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Teeth: Mapping our past mobility

A treasure trove of information for archaeologists, our teeth can reveal our journeys, even centuries later.

Jenny Dare

Ancient teeth can be analysed by archaeologists to uncover patterns of migration. “With some sleuthing, the chemical composition of a person’s tooth provides a mini-life history,” says  Carolyn Freiwald, archaeologist and associate professor of Anthropology at the University of Mississippi, United States, who studies the biology and chemistry of teeth. 

When teeth form, elements from food and water, such as oxygen, nitrogen and carbon, are incorporated into them. These chemical traces reveal where food was grown and consumed. “In cultures around the world, we’ve found people whose teeth tell us they migrated. We often think of ancient people as stationary, but in reality, people have always been mobile,” Freiwald explains.  

Unlike bones, which regenerate through our lives, teeth do not produce new cells when they form. The first molar, for example, forms and sets during infancy, chemically “recording” a baby’s diet. The wisdom tooth contains a diary of what an adult eats, and where their food originates. A mouthful of teeth can provide us with a map of where a person lived, between birth and burial.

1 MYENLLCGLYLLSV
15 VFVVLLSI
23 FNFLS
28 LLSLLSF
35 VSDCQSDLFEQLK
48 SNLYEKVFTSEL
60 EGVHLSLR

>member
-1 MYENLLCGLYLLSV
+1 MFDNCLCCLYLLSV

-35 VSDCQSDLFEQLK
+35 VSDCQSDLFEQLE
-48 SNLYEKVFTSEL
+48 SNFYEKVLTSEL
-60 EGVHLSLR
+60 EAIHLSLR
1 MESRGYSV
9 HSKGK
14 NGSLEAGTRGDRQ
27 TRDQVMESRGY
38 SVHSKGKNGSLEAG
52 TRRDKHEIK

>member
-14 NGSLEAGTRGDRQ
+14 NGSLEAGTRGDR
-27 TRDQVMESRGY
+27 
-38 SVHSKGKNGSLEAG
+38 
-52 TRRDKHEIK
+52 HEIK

It’s not only teeth that give us clues. The mineralized dental plaque or calculus – tiny layers of food and bacteria which build up where teeth meet gums – contains twenty-five times more DNA than a bone. In 2019, researchers from the University of Adelaide, Australia, used calculus from the teeth of ancient Polynesians to decipher the timings and exact migration routes of prehistoric humans in the Pacific. Anthropologists suggest that researching dental calculus could unearth answers to the riddles of past migratory patterns.

Today, forensic scientists apply these techniques to identify migrants who die during perilous journeys. As Freiwald adds, “It’s a bit harder, since modern people eat food from so many different places, but if our combined work in this area can bring a person home to their family, it’s worth the effort.”

Read more:

Pacific pioneers, The UNESCO Courier, August-September 1991


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